Working out say, 3^1024 would normaly be done by doing 3x3x3x3.... 1024 times, instead you could just square the last result.
i.e, 3^2, then do (3^2)^2, and so forth, so 3^4, 3^8, 3^16 when you square it each time (multiply by itself).
This will require 2n repetitions for n bits.
The best way to describe the next bit is by an image:
And by the way, this is what's meant by the partial products etc:
For all this computation, consider parallel computation, which means you need to consider the structure of botht the algorithm and the quantum machine itself.
These can all help make the process more efficient and fast.
[h3]Quantum Fourier Transform - more[/h3]
Like the classical Fourier transform, quantum Fourier transform (QFT) takes data from the original signal representation to the frequency domain representation.
The QFT differs from the classical Fourier transform in that
it operates on a superposition state and produces a different superposition state as the output.
QFT works using interference, which as we saw in the first week makes the signal either stronger or weaker.
The components interfere either constructively or destructively, depending on their amplitude and phase.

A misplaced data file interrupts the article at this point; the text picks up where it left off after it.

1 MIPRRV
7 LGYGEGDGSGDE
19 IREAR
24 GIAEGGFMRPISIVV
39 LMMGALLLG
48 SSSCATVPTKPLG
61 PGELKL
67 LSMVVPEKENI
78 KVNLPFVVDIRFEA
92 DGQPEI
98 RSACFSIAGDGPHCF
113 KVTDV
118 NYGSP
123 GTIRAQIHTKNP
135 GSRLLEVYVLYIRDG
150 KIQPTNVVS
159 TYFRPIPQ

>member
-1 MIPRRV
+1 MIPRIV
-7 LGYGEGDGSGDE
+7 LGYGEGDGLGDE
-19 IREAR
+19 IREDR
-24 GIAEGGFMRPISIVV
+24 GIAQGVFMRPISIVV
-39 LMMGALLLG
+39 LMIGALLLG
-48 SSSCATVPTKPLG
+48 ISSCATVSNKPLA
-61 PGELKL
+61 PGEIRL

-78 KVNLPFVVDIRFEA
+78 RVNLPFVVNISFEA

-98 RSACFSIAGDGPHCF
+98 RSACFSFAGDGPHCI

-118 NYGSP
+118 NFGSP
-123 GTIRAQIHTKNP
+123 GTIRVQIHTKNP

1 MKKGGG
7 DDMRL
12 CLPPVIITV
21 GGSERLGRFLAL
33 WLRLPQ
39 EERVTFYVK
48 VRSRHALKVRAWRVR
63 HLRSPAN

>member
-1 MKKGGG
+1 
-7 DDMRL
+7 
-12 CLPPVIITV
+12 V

[h3]Shor's Algorithm - speed factors[/h3]
[li]The clock speed (gates per second for example)[/li]
[li]The architecture of the sysyem itself[/li]
[li]The algorithm being used[/li]
Machine learning involves creating a classifier that will tell us whether a datum belongs to a particular class. We can make a distinction between the strategy used to create the classifier, and the details of the problem
Classifiers learn how to do their work. They use training data to find the best set of parameters for the problem at hand, then the training data is discarded before the classifier is used for production work. Supervised
learning uses data that someone else has already classified (e.g., this is malware, that isnt) and learns what characteristics of the data define a class. Unsupervised learning instead looks at the data and figures out
how many different groups, or clusters, there are in the data. Reinforcement learning is more iterative, with the program learning how to be rewarded in real-world situations.
There are many mathematical classification techniques. k -nearest neighbor, support vector machines (SVM), and k -means clustering are relatively straightforward, and all can be partially solved or supported using a
quantum algorithm known as HHL.
[h2]The HHL Algorithm[/h2]
In 2009, Aram Harrow, Avinatan Hassidim and Seth Lloyd found an algorithm (called, naturally enough, HHL) that helps us prepare a state |x=A1|b, where A1 is the inverse of the matrix A. At first glance, it might
appear that it will solve for x, as we are often told to do in math problems, but there is a catch involving the data representation.